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SARS-CoV2: Different approaches to combat the new coronavirus

Adobe Photoshop, Adobe Illustrator

A new coronavirus called SARS-CoV-2 is causing the current COVID-19 pandemic. A virus is a submicroscopic infectious agent of approximately 90–120 nm. It can only live inside the living cells of an organism.

The virus circulates through droplets in the air spread by coughing or sneezing and enters the body through the mouth, eyes or nose.

It might remain active on surfaces for hours to days, depending on the material.

After entering your body, the viral particles travel to the lungs, where they find a first protection barrier, the epithelial cells.

The virus hooks to the proteins on these cells and the genetic material breaches the cell membrane and hijacks the cell to make multiple copies of itself, and pack them into new viruses. These copies break out of the cell and are ready to infect neighboring cells in your body.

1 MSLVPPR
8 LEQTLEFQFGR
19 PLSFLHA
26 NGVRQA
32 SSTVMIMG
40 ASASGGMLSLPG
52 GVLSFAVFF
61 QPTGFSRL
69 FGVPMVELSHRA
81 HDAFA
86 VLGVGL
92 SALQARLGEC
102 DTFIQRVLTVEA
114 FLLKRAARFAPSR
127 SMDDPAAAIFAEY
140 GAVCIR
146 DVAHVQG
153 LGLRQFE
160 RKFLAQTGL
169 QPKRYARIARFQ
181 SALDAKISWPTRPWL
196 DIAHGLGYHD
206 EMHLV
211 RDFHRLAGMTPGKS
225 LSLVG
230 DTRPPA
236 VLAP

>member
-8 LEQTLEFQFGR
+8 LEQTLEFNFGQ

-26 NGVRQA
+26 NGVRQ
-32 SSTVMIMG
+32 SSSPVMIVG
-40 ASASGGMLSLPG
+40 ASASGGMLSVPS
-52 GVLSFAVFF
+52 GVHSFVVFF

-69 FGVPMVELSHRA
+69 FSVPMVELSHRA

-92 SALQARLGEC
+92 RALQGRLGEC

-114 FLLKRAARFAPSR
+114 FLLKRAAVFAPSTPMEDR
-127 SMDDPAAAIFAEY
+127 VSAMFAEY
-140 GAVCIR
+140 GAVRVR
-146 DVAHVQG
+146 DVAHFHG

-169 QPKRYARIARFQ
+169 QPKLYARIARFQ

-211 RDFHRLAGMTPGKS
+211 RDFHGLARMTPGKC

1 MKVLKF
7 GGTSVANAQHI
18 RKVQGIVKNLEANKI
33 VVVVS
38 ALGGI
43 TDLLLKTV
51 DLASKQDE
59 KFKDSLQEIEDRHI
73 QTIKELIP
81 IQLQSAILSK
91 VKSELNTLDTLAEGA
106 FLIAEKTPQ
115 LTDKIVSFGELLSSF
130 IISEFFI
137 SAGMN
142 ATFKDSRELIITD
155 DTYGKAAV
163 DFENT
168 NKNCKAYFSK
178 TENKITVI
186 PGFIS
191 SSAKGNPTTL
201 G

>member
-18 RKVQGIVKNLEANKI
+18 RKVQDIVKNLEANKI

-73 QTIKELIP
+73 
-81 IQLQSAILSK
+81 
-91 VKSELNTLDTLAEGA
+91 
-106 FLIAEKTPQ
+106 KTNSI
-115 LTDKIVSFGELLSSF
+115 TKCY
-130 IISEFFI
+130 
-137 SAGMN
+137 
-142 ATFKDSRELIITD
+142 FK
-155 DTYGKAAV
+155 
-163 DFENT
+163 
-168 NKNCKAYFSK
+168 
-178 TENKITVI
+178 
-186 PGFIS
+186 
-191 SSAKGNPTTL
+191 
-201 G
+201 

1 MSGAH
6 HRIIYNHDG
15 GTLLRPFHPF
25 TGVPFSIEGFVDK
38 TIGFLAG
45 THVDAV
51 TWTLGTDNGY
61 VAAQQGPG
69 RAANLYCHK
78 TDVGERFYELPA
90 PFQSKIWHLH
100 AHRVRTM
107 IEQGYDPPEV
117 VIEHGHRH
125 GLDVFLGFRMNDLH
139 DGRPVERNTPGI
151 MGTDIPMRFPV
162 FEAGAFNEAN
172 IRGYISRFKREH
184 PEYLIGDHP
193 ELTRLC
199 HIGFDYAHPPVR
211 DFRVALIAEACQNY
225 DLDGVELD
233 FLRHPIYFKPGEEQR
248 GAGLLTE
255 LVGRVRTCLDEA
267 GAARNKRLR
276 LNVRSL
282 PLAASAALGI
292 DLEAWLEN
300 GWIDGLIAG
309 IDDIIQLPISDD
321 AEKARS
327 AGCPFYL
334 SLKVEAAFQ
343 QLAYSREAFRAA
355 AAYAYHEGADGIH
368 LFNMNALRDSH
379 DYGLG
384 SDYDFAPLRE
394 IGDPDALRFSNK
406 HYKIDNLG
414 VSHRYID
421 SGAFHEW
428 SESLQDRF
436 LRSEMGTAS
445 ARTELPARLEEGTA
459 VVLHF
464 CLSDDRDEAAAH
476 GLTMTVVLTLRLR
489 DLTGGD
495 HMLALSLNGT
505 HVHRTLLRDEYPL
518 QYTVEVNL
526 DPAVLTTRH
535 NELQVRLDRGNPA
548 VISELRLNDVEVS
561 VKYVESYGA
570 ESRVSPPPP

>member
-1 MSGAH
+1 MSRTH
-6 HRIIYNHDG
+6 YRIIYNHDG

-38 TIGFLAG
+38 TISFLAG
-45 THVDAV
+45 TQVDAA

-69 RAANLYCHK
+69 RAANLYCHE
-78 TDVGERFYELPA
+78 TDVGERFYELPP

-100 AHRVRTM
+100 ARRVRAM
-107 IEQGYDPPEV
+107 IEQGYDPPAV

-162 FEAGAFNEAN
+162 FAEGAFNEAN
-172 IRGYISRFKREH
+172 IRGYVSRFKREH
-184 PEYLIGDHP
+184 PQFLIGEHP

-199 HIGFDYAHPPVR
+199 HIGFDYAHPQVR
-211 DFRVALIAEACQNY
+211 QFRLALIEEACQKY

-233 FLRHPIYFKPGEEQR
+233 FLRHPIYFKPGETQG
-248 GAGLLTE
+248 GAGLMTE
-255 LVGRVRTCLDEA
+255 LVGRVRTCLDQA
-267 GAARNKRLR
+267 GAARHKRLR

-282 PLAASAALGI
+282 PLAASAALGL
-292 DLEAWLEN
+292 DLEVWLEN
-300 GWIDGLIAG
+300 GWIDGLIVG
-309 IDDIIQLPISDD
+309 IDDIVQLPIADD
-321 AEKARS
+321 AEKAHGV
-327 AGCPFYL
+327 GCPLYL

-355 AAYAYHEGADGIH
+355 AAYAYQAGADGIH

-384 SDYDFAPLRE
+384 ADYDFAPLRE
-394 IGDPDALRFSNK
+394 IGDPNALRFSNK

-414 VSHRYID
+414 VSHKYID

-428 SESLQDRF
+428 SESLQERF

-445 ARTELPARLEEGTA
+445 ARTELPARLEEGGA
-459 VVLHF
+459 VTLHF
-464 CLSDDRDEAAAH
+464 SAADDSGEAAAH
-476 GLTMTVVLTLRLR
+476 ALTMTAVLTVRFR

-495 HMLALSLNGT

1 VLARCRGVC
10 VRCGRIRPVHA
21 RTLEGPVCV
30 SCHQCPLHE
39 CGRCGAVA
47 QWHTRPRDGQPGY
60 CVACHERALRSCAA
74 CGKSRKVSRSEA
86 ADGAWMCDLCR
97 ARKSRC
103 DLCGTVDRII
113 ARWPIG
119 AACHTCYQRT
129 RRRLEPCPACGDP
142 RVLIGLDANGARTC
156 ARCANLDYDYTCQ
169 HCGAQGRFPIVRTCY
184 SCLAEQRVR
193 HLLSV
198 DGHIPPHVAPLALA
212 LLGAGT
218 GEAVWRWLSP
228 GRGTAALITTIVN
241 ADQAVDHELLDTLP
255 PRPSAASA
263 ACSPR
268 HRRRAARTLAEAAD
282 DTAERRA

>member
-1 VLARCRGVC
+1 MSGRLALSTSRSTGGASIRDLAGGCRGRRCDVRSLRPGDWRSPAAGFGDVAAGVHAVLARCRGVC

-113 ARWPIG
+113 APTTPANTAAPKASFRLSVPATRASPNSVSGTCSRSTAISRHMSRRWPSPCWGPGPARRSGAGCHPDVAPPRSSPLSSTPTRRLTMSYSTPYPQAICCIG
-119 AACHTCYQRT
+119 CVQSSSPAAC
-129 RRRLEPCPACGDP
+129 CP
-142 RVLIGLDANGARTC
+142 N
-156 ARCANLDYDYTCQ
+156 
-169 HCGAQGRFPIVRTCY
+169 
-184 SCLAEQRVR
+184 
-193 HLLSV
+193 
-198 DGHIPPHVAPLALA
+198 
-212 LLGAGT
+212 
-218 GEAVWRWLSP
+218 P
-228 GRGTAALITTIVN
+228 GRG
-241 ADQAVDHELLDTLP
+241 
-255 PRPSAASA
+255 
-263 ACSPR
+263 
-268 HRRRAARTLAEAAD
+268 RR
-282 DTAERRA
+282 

And this is the life of a virus such as the current coronavirus that has infected thousands and thousands of people and is the biggest threat to many human lives all around the world.

Scientific knowledge on this tiny agent is accumulating. This will eventually lead to the production of a vaccine to prevent the infection with SARS-CoV-2. Meanwhile, a large number of scientific efforts are dedicated to finding therapeutic treatments for all those current infected people.

This infographic contains some information about how the virus is transmitted and how it affects our bodies from the immune response to the hijacking of our cells. Furthermore, It highlights possible lines of attack to win this battle.

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